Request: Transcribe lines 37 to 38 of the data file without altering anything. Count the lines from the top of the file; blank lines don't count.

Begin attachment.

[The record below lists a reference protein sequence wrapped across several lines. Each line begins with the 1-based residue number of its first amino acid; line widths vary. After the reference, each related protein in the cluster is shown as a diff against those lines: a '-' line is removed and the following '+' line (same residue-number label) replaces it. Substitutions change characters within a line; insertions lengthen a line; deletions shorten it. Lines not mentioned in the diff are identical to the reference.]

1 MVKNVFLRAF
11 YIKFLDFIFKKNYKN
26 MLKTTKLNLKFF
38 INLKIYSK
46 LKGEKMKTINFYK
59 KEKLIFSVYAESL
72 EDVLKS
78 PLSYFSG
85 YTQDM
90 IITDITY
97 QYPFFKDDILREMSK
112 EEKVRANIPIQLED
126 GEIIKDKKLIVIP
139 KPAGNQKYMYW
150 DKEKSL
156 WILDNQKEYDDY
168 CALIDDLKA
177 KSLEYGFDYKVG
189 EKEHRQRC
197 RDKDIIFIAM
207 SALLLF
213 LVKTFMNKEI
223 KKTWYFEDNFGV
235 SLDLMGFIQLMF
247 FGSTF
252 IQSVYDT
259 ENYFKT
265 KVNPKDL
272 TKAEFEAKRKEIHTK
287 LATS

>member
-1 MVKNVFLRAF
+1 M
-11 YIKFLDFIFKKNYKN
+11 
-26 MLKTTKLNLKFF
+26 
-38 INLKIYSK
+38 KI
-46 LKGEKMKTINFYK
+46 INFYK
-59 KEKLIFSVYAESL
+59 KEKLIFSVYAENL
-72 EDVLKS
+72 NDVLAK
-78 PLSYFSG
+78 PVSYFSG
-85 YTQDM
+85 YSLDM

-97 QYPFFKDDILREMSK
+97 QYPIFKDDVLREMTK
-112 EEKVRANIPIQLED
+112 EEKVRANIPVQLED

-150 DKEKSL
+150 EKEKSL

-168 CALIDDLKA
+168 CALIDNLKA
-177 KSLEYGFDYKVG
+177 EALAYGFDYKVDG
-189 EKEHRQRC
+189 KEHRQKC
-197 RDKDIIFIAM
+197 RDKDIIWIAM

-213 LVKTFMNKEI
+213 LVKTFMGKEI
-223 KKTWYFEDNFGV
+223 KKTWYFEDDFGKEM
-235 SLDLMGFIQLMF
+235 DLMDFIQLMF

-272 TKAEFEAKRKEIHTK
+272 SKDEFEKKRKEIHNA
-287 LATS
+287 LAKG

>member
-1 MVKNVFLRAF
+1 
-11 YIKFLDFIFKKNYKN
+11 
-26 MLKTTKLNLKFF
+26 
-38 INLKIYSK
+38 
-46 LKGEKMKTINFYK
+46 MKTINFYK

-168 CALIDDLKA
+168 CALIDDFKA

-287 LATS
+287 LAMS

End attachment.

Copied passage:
-26 MLKTTKLNLKFF
+26 